eBay vs. L’Oreal – Because Brands are worth it

Online Auction giant eBay has seen its fair share of disputes since its launch in 1995, facing claims of facilitating fraud, hosting auctions of terrorist material and forcing their members to use PayPal, but the vast majority of claims it has faced have been brought by high-profile brands who claim that eBay profits from infringement of their Intellectual Property Rights (IPRs) through allowing counterfeit goods and illegal copies of DVDs and software to be sold by anyone at auction.

eBay responded by introducing the VeRO program, which allows rights holders to force eBay to remove auctions from the site and provide details of the users who set them up so that action can be taken against them. Even so, many famous brands believe that the program does not go far enough and have launched separate claims against the site in courts across the world.

The most significant cases in recent years involved Louis Vuitton obtaining an injunction from the Paris Courts prohibiting any further sale of their perfumes on the site, whether or not they were counterfeit and Tiffany & Co. suing for Trademark Infringement. The Tiffany case, however, went in eBay’s favour, with a US court ruling that it was up to brands to protect their own marks and that eBay could not be held liable for trademark infringement simply because it may have been occurring generally on the site.

Earlier this week, the latest dispute to hit the headlines saw L’Oreal fail to persuade the Courts to hold eBay responsible for the sale of counterfeit goods in France after a judge ruled that eBay had done all it could to clamp down on infringing activity.

IPRs are dealt with differently in each country around the world, even though we have international treaties such as the Berne Convention to guarantee minimum protection for rights across national borders. The reason for the difference in the previous US and French decisions stemmed from the fact that European Trademark law is more draconian than the American systems and does not contain a defence of “fair use”, which allows for the use of a registered Trademark to identify a third party product.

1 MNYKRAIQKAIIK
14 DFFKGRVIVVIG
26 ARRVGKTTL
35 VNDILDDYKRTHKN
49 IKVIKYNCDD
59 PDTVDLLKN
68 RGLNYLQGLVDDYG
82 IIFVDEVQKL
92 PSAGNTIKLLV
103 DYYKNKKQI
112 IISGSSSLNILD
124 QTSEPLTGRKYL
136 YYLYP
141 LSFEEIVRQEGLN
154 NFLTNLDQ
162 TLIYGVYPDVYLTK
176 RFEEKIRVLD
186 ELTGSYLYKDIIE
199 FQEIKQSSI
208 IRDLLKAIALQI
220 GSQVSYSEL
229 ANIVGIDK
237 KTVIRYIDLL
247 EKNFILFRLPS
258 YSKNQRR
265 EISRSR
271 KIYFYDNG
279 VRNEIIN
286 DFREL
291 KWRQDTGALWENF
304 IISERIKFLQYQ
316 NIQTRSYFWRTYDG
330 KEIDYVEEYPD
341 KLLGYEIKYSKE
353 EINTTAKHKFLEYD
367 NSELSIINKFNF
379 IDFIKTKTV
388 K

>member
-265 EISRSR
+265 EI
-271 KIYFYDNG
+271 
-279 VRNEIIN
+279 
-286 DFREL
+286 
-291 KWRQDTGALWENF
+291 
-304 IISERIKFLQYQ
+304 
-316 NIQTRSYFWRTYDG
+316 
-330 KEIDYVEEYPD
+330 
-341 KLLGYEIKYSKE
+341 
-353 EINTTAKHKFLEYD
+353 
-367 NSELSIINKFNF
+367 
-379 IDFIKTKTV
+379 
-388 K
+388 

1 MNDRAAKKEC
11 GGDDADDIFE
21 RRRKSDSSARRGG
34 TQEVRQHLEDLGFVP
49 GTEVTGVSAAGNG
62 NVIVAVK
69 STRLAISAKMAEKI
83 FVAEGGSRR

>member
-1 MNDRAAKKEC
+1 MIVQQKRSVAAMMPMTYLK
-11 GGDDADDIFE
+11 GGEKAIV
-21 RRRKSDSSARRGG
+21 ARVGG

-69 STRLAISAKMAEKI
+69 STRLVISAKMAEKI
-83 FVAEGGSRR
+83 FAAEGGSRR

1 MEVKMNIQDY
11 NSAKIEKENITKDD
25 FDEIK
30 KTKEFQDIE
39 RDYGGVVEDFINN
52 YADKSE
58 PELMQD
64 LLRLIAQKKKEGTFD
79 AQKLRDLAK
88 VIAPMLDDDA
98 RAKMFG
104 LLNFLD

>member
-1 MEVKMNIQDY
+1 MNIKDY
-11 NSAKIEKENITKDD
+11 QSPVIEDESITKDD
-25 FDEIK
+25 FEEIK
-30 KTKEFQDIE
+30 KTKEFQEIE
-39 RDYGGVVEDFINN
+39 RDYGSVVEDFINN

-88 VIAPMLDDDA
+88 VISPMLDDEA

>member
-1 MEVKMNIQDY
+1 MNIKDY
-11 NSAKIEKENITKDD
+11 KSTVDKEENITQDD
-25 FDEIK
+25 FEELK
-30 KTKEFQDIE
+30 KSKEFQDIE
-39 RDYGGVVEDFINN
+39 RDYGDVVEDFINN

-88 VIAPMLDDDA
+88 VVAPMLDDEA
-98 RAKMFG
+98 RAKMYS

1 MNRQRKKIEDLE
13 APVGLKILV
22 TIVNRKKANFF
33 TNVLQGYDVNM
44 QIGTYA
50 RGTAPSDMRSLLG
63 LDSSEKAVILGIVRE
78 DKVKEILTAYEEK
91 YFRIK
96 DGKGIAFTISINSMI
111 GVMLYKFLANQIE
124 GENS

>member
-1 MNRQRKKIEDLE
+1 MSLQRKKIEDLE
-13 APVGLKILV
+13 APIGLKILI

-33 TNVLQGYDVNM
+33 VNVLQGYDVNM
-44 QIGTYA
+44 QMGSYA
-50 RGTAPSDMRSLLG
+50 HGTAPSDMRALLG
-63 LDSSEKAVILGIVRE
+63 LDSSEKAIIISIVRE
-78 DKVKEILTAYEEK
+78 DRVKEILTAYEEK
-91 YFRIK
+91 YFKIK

The French decision in the Louis Vuitton case was a major blow to eBay and may thought that this would be the start of a movement which would force the end of auctions for branded goods, but after a Belgian case went in their favour recently, the Judge in this case has sent out a clear signal that eBay will not always be held liable for the sale of counterfeit goods and cannot be forced to take pre-emptive action against users who may be selling counterfeits.

eBay spend a considerable amount on deterring counterfeit sales every year, and the Judge suggested that the best way forward is for eBay and brands to work together to solve the problem. Brand owners are understandably disappointed but the message to them at this point has to be that the price of brand value and reputation will continue to be eternal vigilance for the foreseeable future and for anyone who suspects that their goods are being counterfeited and sold via eBay to make use of the VeRO program and take whatever action you can against the Counterfeiters themselves. If you’re willing to spend time and money developing a brand and registering a trademark (which is very commercially valuable as it gives you a monopoly on the use of the mark in question), you will need to be willing to spend money to enforce it.

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